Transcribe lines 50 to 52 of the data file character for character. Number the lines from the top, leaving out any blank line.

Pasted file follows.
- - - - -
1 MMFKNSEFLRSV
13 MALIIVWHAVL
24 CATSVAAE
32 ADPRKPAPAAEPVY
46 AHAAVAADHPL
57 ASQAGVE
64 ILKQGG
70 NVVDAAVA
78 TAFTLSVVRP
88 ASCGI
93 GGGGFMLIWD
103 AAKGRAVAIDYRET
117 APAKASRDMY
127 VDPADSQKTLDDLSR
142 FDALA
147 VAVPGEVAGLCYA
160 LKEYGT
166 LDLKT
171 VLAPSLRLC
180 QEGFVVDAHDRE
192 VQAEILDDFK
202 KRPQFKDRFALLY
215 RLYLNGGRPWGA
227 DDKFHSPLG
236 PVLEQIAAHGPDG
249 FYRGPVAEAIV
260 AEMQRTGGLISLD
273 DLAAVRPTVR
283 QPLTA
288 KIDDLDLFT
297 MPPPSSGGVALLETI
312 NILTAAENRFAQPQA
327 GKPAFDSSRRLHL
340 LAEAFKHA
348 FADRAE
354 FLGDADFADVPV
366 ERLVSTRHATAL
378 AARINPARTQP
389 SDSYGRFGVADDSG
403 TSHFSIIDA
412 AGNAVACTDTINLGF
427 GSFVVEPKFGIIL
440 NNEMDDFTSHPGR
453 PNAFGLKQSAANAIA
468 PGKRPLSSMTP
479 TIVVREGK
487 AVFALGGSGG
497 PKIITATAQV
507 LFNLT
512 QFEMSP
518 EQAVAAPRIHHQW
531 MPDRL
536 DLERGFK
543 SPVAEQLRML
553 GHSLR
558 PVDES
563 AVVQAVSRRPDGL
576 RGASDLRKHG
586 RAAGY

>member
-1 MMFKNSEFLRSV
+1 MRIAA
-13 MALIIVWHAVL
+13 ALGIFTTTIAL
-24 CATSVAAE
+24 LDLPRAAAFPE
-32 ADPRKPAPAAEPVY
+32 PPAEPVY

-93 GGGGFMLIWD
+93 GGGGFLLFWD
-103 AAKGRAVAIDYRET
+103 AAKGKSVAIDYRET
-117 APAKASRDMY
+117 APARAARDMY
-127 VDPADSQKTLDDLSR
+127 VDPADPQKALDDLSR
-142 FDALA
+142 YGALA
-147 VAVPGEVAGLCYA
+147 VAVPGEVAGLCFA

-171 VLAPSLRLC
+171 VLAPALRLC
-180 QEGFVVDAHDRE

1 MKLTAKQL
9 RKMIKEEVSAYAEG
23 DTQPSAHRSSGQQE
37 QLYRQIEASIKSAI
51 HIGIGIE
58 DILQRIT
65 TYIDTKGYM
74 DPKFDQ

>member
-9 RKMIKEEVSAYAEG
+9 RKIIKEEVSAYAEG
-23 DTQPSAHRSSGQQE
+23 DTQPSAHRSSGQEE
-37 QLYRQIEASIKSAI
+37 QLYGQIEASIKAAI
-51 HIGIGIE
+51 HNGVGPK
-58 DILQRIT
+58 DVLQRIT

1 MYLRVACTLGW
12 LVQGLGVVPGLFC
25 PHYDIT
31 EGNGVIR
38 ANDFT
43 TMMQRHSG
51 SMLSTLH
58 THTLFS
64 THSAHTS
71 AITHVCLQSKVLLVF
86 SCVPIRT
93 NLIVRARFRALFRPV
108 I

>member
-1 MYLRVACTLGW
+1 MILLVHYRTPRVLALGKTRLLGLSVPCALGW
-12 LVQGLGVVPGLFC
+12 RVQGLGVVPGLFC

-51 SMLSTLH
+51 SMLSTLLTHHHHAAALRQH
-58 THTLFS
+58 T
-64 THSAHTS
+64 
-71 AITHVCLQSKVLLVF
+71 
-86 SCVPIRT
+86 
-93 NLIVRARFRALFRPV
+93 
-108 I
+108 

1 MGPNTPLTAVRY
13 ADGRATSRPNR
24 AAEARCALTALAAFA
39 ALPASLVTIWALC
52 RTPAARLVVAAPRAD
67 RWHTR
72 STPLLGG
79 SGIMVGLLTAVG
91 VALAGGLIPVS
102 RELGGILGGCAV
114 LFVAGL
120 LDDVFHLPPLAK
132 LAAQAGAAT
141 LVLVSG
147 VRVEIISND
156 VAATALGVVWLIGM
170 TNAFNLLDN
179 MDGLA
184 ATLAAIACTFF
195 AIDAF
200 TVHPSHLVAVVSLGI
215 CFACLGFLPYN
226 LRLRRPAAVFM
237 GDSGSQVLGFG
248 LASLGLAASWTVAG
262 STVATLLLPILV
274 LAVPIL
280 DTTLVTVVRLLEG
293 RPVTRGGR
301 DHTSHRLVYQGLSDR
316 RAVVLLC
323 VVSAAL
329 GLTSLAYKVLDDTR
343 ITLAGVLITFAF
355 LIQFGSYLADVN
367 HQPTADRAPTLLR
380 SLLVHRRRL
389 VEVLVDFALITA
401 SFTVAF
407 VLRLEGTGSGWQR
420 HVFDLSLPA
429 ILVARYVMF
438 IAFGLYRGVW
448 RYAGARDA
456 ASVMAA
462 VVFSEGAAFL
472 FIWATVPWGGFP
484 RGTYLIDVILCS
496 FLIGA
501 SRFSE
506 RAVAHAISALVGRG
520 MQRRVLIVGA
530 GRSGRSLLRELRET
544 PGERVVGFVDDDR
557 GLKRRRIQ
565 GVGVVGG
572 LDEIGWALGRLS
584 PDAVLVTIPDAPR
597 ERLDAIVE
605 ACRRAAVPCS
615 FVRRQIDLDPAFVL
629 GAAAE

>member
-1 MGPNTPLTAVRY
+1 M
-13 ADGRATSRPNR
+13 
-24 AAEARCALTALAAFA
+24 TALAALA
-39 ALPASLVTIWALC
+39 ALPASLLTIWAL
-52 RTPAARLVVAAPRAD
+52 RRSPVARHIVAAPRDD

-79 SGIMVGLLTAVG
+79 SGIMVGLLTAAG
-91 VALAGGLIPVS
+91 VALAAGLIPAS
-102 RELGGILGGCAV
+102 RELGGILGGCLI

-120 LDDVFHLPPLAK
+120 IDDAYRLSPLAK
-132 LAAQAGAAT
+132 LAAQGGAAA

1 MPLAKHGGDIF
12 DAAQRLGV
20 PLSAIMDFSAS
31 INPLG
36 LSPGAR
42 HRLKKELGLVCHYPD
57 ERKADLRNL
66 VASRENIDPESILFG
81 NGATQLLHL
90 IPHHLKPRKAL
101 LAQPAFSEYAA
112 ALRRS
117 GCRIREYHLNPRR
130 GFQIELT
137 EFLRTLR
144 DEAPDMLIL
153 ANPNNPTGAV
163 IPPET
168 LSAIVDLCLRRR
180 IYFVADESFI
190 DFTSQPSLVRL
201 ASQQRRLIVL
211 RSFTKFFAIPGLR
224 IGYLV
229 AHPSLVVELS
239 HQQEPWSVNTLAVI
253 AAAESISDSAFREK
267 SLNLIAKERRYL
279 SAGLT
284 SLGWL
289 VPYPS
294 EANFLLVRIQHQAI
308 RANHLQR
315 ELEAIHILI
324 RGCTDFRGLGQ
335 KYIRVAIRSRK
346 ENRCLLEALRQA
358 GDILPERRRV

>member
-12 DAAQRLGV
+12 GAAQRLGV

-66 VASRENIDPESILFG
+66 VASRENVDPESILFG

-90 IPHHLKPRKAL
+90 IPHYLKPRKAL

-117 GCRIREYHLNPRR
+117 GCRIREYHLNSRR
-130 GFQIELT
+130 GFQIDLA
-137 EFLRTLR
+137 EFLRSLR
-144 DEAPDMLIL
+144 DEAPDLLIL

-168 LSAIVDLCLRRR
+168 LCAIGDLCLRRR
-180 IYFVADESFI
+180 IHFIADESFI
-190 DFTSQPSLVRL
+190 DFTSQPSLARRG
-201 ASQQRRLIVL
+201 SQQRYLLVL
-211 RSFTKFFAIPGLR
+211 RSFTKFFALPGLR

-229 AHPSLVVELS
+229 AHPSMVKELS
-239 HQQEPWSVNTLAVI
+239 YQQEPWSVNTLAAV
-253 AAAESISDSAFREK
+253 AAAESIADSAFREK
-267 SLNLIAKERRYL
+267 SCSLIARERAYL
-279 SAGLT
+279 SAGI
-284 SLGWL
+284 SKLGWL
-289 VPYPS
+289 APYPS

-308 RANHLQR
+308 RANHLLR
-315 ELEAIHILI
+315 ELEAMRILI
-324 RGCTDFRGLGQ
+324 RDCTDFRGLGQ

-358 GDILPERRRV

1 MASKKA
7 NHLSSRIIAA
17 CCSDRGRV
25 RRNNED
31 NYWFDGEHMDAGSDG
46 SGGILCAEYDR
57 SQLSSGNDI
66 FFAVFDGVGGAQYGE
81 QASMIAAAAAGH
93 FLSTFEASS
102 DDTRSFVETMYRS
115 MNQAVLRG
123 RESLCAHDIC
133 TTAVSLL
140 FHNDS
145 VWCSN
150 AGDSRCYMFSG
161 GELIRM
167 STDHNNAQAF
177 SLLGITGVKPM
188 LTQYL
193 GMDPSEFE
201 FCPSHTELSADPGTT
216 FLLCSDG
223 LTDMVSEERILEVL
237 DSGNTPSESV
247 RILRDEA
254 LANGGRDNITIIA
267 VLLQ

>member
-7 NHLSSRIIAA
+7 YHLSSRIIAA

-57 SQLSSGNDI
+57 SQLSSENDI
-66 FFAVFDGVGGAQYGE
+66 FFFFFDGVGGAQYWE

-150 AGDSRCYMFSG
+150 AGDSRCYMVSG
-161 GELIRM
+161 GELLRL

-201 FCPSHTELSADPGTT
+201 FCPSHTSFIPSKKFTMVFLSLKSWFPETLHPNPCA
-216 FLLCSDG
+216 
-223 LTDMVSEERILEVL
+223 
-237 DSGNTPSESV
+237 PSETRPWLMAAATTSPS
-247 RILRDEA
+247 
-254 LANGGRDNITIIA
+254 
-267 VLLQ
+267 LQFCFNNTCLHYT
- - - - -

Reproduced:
512 QFEMSP
518 EQAVAAPRIHHQW
531 MPDRL